Day 1: We’ll get an early start for our drive to the river at the Garat Launch site. We usually have lunch, gear up and have a river safety talk before taking to the river. The first day we have a pretty mellow float to camp at the Tules. This spot is a beautiful place with great scenery and hiking options, either for that evening or the next morning.

Day 2-4: We usually start off the day with a dutch-oven breakfast around the campfire in the morning. After packing our bags and strapping our loads down we’ll hit the water.  We try to customize our activities to the interests of each particular group.  Our days on the river vary with many opportunities for hiking, exploring and relaxing around our beautiful camps. The Upper Owyhee from Garat to Crutcher Crossing is a pretty mellow whitewater section with spectacular canyon scenery, especially through the tight section of Lambert Gorge! Owyhee Falls is in the Lambert Gorge section, and requires some time to portage or line the rafts through depending on water levels. There are also several interesting old homesteads and historical sites of Native Americans and pioneers that once lived in this area. We’ll usually get to camp in the early evening, try to have some time for hiking and enjoying the scenery, followed by a delicious dutch-oven meal around the campfire. 

**At the end of day four we will camp at Crutcher Crossing, where the first half of the Upper Owyhee ends and the second half begins. We often do a resupply here and people can join or leave the trip if they wish to do just one of the four day options.

Day 5-7:  From Crutcher Crossing to Three Forks the whitewater picks up a bit with rapids like Cable and Cabin. Depending on water levels, sometimes we have to line the rafts through Cable. The scenery is impressive with some more great hiking options too. We will try to camp a few miles above Three Forks the last full day.

Day 8: The final day we will try to stop at some warm spring to check those out before arriving at Three Forks.  After lunch, we will load up in the vehicle and head back to Boise.  Or if you haven’t had enough or want the full Owyhee experience, continue downstream the next day on the four day Middle Owyhee extension!

 

FAQs

Kayaking/ Miscellaneous

Will I have to paddle the whole time?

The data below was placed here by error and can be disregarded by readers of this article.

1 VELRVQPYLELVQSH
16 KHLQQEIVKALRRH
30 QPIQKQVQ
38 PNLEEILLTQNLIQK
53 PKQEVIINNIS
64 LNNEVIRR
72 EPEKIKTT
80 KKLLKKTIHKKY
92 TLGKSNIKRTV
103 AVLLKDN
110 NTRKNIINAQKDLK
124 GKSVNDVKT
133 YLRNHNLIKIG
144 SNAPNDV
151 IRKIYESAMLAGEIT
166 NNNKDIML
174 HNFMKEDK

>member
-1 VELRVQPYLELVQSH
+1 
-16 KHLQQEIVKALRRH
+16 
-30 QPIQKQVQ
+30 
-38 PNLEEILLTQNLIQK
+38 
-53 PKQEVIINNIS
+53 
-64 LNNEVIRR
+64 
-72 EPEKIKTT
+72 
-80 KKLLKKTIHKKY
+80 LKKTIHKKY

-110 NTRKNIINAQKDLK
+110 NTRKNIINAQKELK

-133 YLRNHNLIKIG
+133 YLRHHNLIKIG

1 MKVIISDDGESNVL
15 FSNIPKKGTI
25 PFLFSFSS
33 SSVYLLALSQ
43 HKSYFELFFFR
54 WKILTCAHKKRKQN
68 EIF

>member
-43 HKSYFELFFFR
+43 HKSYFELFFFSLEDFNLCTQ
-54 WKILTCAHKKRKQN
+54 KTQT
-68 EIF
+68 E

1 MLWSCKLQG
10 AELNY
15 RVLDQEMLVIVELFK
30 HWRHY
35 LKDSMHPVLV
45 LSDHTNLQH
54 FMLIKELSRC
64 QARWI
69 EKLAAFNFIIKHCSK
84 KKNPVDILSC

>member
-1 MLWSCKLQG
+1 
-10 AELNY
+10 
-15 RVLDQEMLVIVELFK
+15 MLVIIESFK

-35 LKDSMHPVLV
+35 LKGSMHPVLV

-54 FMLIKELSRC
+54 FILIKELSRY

We generally ask that if people sign up for a trip as a kayaker that they plan to paddle the entire trip. This is mainly because we base our number of rafts, guides, and gear distribution off of planning on having people in their kayaks. That being said, we can absolutely make accommodations for individuals in certain situations, (Not wanting to run a particular rapid, medical situations, etc.)
All and all, this is your trip and we are here to ensure you have the best trip possible.

Will safety kayakers/ kayak guides be on the trip?

WRO provides safety kayakers on trips at paddlers' request or if there are more than four kayakers on a trip. We especially try to make sure this is true during high water/ spring trips. Our kayak guides have experience on each of our rivers, as well as with instruction and rescue. We currently cannot provide one-on-one instruction with the types of trips we run, and try to focus on providing river beta and safety.

If I'm on a mixed raft support/ kayak trip, will I be able to scout rapids/ play/ separate from the group?

Generally, yes, to an extent. We try to stay together as a group to keep our repair and major first aid kits accessible to both rafters and kayakers at all times. A certain amount of playing is okay, and we definitely encourage you to do so, but we try to keep our group about a quarter mile distance within each other. If there is a particular rapid you want to scout, try to have an idea the morning of, and let the trip leader know, we will all scout as a group.